Response of forest bird communities to forest gap in winter in southwestern China|
ZHAO, Dong-Dong; WU, Ying-Huan; LU, Zhou; JIANG, Guang-Wei & ZHOU, Fang
Although forest gap ecology is an important field of study, research remains limited. By plot setting and point counted
observation, the response of birds to forest gaps in winter as well as bird distribution patterns in forest gaps and intact canopies were
studied in a north tropical monsoon forest of southwestern China from November 2011 to February 2012 in the Fangcheng Golden
Camellia National Nature Reserve, Guangxi. The regression equation of bird species diversity to habitat factor was Y1=0.611+0.002
X13+0.043 X2+0.002 X5−0.003 X8+0.006 X10+0.008 X1 and the regression equation of bird species dominance index to habitat factor was Y3=0.533+0.001 X13+0.019 X2+0.002 X3−0.017 X4+0.002 X1. There were 45 bird species (2 orders and 13 families) recorded in the forest gap, accounting for 84.9% of all birds (n=45), with an average of 9.6 species (range: 2−22). Thirty-nine bird species (5 orders and 14 families) were recorded in non-gap areas, accounting for 73.6% of all birds (n=39), with an average of 5.3 species (range: 1−12). These results suggested that gap size, arbor average height (10m from gap margin), arbor quantity (10m from gap margin), shrub quantity (10m from gap margin), herbal average coverage (1m from gap margin) and bare land ratio were the key forest gap factors that influenced bird diversities. On the whole, bird diversity in the forest gap was greater than in the intact canopy.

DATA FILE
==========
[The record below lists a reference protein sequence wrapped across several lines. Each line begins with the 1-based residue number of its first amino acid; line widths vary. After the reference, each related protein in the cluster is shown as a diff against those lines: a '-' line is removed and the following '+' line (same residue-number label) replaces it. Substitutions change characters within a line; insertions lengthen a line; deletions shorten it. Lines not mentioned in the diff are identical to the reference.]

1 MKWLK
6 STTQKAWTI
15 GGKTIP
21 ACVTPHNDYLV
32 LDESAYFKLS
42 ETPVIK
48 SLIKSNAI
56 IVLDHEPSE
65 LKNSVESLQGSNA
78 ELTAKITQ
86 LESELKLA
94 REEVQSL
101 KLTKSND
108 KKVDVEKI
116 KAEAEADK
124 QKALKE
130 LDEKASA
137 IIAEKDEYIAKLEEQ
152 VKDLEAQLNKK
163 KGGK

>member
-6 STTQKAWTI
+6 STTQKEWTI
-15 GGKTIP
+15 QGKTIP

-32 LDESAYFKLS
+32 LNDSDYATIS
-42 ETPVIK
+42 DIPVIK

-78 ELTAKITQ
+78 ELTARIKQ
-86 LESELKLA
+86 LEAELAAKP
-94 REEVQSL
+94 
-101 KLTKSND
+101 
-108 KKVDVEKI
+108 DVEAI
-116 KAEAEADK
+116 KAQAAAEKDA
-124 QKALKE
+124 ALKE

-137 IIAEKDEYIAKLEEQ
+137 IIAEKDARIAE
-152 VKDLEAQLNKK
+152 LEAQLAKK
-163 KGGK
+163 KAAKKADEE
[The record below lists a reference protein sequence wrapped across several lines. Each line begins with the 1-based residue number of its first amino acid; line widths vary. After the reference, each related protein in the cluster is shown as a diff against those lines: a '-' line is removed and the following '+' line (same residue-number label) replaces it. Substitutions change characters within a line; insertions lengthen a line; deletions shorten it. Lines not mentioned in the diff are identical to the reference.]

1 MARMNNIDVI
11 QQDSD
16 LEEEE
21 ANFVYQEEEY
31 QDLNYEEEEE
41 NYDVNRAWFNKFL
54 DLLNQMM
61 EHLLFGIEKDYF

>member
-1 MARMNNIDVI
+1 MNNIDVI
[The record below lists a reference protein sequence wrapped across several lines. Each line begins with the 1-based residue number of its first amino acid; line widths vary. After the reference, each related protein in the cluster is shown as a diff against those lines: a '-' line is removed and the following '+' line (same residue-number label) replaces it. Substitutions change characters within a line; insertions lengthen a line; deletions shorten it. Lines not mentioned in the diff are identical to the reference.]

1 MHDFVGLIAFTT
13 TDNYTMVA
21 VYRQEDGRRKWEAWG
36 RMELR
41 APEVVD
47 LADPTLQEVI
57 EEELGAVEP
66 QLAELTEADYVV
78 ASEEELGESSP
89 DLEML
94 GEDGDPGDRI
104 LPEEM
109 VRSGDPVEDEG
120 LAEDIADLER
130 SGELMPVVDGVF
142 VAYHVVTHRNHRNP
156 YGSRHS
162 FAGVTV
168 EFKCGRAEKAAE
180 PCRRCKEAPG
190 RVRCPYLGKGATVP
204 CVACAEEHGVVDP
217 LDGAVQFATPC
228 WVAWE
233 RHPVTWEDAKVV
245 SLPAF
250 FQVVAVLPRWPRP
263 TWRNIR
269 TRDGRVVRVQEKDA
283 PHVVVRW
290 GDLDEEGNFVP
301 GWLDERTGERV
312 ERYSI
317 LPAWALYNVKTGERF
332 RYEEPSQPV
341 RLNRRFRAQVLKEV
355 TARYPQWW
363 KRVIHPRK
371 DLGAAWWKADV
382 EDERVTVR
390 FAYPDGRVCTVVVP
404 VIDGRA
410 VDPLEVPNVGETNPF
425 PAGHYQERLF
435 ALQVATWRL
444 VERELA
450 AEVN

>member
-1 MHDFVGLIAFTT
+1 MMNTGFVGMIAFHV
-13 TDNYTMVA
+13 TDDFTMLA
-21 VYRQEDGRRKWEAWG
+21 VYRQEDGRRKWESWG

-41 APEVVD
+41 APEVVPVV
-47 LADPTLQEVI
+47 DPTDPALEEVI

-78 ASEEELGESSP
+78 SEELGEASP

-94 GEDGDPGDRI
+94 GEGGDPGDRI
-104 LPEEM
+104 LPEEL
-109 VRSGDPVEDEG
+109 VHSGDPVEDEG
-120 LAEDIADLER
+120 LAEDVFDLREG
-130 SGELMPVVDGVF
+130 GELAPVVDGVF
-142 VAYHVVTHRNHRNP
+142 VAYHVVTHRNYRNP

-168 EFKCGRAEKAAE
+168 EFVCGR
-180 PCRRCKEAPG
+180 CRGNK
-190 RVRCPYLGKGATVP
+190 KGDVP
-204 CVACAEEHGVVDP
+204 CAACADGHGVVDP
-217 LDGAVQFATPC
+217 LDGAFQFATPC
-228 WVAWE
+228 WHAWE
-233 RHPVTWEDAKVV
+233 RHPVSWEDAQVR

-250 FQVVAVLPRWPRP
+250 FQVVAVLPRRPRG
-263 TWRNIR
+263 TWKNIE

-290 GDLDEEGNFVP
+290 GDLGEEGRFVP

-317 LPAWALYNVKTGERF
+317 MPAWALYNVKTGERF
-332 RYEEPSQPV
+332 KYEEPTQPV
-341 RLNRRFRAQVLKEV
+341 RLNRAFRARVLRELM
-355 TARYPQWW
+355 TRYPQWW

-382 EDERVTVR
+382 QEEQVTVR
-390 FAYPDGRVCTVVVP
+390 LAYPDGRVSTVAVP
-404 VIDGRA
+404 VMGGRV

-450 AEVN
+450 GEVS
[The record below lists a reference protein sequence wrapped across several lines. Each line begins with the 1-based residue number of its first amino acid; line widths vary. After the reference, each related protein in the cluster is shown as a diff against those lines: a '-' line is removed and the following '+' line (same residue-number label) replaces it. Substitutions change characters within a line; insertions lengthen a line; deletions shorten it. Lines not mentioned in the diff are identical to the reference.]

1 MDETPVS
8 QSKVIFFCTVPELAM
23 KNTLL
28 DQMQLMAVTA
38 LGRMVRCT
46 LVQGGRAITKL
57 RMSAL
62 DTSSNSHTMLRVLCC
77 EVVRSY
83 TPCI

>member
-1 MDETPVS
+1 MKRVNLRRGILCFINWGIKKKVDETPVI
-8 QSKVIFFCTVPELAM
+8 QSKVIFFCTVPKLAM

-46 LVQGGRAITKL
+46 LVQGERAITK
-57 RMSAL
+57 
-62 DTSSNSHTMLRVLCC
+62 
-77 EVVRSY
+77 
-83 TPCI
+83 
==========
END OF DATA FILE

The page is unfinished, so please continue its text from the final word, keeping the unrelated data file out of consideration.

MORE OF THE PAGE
Spatial distributions in the forest gaps were also observed in the bird community. Most birds foraged in the “middle” and “canopy”
layers in the vertical stratification. In addition, “nearly from” and “close from” contained more birds in relation to horizontal
stratification. Feeding niche differentiation was suggested as the main reason for these distribution patterns.
Forest gap; Bird diversity; Spatial distribution; Trophic distribution; Forest